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Is it true l&p never stops releasing chemicals

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becca boo

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Hiya,
I am confused on another forum I was reading a comment that stated when using l&p the chemicals NEVER stop realising. Even when you file you breath in the particles and the particles release chemicals.

Personally that is the most outragous thing I have ever heard.:smack: From what I know l&p fully cures in 24-48 hours. So how can it continue to release chemicals. Wouldnt we not be able to use it if it was this harmful?

Thanks Geeks, I am lost on this one
 

grafxgal

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If it was harmful in any way the FDA would ban it.
 

liza smith

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i would lay big money that this little gem came from someone that either sells gel or only uses gel products.
some of us are qualified in more than 1 system so that we can offer a full service.
also, some of us choose to get our FACTS from the people that actually research and develop the products that we use, not from hans, christia n anderson:eek:
 

JDs

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think about it! What are the ingredients in L&P? You apply this to a very absorbable part of the body and it will soak into the bloodstream. You apply this odor chemical medium and you inhale it. The chemicals are still there, why shouldn't the odors be.

Now though, like grafxgal said, it hasn't been banned by the FDA yet so it must be ok. eh?
When we file , it is the particals that we are most concerned about inhaling not really the fumes , Although in my presence, those fumes are enough to give me a blazing headache. :D (that is why I do gel nails)

This is very valuable information that shouldn't be just poopoo'd ladies. It is something to think about seriously because god only knows that down the road a few years from now, someone is going to find that it causes cancer just like drinking coffee or milk does, :p
 

grafxgal

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Sorry I'm just not getting the jist of your post JD.
I've just finished smelling my enhancements.......can't smell a thing.
Once the product has finished curing that is it......it has finished it's chemical reaction.
To quote Doug Schoon, "everything you can see or touch is a chemical, except for light and electricity."
It's like saying everytime I scratch myself and release the loose skin I am realeasing chemicals into the air........in truth I am, but it's not dangerous, is it?
The fact that monomer has a somewhat unpleasant smell/odour is irrelevant.... some of the most dangerous substances have very sweet, pleasant fragrances.
I would add more but I'm sure that one of our more scientific geeks will be able to elaborate more.
 

JDs

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Now though, like grafxgal said, it hasn't been banned by the FDA yet so it must be ok. eh?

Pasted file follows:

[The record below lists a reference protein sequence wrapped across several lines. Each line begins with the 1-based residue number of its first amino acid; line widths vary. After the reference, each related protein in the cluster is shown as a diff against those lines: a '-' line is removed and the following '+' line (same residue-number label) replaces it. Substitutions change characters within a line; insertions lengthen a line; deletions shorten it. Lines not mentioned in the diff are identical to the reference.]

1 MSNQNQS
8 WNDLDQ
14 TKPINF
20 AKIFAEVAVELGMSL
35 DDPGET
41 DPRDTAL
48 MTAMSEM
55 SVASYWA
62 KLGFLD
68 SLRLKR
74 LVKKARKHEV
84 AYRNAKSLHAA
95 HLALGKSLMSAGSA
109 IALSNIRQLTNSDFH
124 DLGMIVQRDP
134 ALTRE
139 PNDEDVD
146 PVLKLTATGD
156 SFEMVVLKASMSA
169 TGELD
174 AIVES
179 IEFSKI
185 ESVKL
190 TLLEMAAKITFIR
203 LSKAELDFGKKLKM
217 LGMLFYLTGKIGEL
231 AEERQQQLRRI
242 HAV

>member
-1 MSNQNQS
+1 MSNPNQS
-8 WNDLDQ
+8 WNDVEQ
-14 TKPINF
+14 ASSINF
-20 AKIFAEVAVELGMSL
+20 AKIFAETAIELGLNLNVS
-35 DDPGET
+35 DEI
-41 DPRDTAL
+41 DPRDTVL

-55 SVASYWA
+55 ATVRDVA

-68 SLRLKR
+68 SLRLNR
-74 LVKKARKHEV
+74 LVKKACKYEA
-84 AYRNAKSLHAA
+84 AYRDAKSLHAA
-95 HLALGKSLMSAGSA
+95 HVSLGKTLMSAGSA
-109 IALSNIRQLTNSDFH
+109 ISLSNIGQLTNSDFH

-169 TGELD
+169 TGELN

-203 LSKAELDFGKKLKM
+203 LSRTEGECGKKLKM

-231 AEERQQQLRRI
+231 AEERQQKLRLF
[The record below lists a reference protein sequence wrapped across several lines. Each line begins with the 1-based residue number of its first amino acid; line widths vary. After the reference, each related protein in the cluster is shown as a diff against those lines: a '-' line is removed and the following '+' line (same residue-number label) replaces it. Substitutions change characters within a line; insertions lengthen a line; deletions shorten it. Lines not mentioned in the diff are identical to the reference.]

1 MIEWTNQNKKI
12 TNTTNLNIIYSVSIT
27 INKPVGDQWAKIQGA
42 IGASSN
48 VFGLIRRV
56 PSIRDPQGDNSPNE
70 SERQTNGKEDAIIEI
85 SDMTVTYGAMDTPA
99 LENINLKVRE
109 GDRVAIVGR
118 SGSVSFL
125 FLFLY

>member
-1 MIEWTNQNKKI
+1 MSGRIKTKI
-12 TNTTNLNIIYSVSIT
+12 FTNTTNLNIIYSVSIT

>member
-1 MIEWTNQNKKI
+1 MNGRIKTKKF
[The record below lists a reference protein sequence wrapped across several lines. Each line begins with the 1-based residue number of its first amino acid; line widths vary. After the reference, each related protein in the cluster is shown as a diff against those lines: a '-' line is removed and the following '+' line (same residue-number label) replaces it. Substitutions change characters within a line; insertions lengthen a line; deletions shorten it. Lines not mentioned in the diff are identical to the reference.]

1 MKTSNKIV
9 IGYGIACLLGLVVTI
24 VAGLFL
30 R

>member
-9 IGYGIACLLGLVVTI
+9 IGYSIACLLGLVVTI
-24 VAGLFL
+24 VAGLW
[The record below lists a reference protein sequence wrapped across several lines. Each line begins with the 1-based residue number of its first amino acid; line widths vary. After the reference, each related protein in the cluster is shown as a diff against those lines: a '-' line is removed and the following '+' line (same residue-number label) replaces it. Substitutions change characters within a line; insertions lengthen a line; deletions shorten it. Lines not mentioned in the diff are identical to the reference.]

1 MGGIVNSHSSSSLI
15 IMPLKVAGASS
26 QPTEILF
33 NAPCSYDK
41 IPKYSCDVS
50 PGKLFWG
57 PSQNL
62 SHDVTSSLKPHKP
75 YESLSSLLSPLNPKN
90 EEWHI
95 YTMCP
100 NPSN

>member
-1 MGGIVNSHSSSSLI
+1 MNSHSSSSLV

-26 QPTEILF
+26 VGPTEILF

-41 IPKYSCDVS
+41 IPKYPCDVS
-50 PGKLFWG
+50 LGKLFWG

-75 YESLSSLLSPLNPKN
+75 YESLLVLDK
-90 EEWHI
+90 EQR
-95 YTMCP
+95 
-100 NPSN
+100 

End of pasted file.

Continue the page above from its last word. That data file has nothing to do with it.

Didn't you read this part?

Ok so lets see if I can't be more clear on my thoughts here.

Anything that has a odor in the beginning, will still have the chemicals in it that cause that odor in the first place. Just because we can't smell them doesn't mean they aren't there.
But as the FDA has approved these products , so even the smell and odors can't be bad for you correct?

Now are you understanding what I am saying? Sorry I wasn't clearer the first time. Sometimes I know what I am saying and think others will know also..:D
 

Sassy Hassy

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Whilst I know enough to work safely in the salon, I am not going to reply or offer advice in this thread as I am unqualified in this area and I will leave it to those who are. I think we could do with a Doug Schoon entry here - now there's a man who knows his chemistry!
 

ValencianNails

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Sassy Hassy

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Okay I've found this in the tech notes about pregnancy by Doug Schoon

"The answer is yes; of course they can safely wear artificial nails! There is absolutely no reason to believe that wearing any type of nail enhancement is harmful during pregnancy. The product polymerizes (hardens) within three minutes, practically eliminating the chance that any of the product will penetrate beyond the topmost layers of the nail plate. Also, the level of exposure to salon chemicals while receiving nail services is miniscule and will create no risks to the pregnant client. "
 

1999judy

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When filing gel the particles are different to L&P, there may well be less odour but the dust can be a problem if you are not working correctly. But if you work as you should with L&P the odours are not harmful. I'm sure Doug Schoon is more qualified to explain about this.
The plastics we use in general day to day life use monomers but it doesn't make them dangerous. I doubt my bin bags are still curing in the cupboard under the sink??
This is one of those "nails breathe" type rumours.
 

The Geek

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Hope I can help clarify things here.

First off, there is no relationship between an odour and the potential danger level of anything. Carbon Monoxide is odourless, but will kill you. Many products are odourless, but still evaporate (and thus form vapours which is what you breathe in). Ill babble on about that in a moment!

The next thing that is important to understand is the difference between exposure and overexposure. Every chemical (as mentioned previously; a chemical is anything you can see or touch except for light and electricity) has a safe exposure and unsafe exposure level and no chemical is dangerous unless you become overexposed to it.